The City of Chicago has established the $100 million Chicago Small Business Resiliency Fund (the Resiliency Fund) to provide small businesses and nonprofits with emergency cash flow during the COVID-19 crisis. Funds will be provided to eligible businesses as low-interest loans.
Structured to complement the SBA’s Paycheck Protection Program, the Resiliency Fund will help provide low-interest loans of up to $50,000 to small businesses and nonprofits across the city of Chicago. These loans will have repayment terms of up to five years.
The Community and Economic Development Initiative of Kentucky (CEDIK) is offering grants of up to $3,000 to small businesses hindered by COVID-19. Eligible businesses must be locally owned and operated in one of the following counties: Bell, Breathitt, Clay, Clinton, Estill, Floyd, Harlan, Jackson, Johnson, Knott, Knox, Laurel, Lee, Leslie, Letcher, Martin, Owsley, Perry, Pike, Whitley, and Wolfe. The downtown business must fall under the category of restaurant or experience retail, including the arts, tourism, accommodations, and entertainment.
Through the Louisiana Loan Portfolio Guaranty Program, small businesses with fewer than 100 employees may be eligible to receive loans of up to $100,000. For the first six months, these loans offer 0% interest and with no payments due. After six months, interest rates will not exceed 3.5%.
Minnesota is offering two small business loan programs for businesses impacted by COVID-19: The Small Business Emergency Loan Program provides eligible businesses $2,500 to $35,000 to cover operating expenses. These 0% loans offer 5-year terms and are eligible for forgiveness. The Minnesota Small Business Loan Guarantee Program offers an 80% guarantee on loans of up to $200,000.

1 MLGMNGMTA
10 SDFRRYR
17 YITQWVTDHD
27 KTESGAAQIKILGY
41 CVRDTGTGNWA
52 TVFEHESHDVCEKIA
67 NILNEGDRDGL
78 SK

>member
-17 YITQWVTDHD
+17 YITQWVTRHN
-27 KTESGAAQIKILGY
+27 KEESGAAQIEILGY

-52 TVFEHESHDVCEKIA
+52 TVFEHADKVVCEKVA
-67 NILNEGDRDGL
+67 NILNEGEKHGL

Small businesses in Manchester, New Hampshire that have experienced a loss of revenue due to the pandemic may be able to receive up to $25,000 through the Manchester Small Business Recovery Loan Fund. These loans offer a 2% interest rate, and no interest or payment will be due for the first three months.
New Mexico businesses impacted by the pandemic can apply for a loan through the New Mexico Recovery Fund. Based on 2019 operating expenses, loans of up to $10 million will carry interest rates of 3-10% with repayment terms between two and four years.
Oklahoma City-based businesses with up to 50 full-time employees may be eligible to receive no-interest and low-interest loans up to $100,000.
Through the Working Washington Small Business Emergency Grant Program, for-profit small businesses in Washington may be able to receive emergency grants of up to $10,000.
If you are struggling to keep your small business afloat right now, remember you are not alone. With some expert guidance and financial support, your business can weather the storm and resurface stronger than ever.